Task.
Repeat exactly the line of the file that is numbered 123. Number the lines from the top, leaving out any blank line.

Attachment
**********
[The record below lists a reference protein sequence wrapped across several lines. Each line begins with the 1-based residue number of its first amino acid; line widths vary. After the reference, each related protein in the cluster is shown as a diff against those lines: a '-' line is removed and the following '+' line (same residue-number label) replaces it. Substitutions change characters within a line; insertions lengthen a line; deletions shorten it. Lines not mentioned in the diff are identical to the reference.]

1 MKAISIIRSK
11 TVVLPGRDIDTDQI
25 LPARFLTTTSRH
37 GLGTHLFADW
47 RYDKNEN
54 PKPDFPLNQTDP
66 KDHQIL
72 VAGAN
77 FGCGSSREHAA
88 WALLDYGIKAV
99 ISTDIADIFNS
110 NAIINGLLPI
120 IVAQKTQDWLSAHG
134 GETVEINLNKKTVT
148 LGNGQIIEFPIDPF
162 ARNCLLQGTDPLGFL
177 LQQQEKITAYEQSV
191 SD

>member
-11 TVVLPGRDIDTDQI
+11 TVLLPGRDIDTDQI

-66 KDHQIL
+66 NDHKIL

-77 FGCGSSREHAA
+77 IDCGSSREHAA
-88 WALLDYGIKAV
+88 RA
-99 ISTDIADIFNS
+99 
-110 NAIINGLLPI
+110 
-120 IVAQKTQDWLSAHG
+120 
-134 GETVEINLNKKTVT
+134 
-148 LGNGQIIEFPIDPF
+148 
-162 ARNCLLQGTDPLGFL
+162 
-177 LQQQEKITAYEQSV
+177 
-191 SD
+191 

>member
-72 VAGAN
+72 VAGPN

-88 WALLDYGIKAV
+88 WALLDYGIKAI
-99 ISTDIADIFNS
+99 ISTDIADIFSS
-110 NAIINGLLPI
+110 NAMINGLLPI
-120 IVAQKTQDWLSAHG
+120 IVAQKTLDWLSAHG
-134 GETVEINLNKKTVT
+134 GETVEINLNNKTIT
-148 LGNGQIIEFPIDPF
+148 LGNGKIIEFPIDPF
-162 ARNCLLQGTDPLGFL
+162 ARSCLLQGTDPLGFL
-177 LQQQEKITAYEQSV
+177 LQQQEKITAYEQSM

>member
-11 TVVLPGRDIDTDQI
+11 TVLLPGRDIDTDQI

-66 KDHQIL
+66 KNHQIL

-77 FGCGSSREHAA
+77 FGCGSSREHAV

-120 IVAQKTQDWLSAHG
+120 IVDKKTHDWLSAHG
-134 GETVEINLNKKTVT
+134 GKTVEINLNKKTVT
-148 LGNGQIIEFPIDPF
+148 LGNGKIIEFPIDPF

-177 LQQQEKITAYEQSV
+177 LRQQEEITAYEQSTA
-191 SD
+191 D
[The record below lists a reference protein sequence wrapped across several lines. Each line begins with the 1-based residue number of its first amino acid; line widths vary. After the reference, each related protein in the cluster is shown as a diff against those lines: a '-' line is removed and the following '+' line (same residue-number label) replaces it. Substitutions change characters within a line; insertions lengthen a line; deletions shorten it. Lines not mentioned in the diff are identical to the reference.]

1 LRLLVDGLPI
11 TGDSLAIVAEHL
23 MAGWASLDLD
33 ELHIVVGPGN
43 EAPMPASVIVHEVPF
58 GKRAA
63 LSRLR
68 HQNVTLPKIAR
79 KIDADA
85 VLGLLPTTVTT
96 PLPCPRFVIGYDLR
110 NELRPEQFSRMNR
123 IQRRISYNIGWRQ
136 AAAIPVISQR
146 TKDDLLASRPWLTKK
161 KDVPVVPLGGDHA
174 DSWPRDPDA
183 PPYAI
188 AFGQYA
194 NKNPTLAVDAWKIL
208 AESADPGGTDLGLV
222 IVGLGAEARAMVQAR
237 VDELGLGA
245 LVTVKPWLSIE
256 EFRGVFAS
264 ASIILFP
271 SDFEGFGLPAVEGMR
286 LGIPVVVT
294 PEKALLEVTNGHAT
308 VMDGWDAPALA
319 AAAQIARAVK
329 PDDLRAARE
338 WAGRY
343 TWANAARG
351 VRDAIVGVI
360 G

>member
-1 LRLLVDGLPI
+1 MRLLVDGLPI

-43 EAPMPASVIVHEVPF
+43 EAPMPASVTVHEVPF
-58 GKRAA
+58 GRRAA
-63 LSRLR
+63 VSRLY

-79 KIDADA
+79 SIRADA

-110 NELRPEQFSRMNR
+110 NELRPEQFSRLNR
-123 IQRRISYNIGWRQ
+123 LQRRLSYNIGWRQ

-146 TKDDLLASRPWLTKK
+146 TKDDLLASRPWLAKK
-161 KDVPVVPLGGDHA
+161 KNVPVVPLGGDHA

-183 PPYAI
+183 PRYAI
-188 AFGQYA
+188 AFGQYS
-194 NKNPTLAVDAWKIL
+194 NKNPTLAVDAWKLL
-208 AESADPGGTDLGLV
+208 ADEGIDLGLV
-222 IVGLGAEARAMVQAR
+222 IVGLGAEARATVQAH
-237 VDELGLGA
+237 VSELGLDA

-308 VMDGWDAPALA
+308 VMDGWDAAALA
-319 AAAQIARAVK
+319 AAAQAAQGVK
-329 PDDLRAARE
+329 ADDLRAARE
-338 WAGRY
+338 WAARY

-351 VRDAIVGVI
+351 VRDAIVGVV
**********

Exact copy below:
-58 GKRAA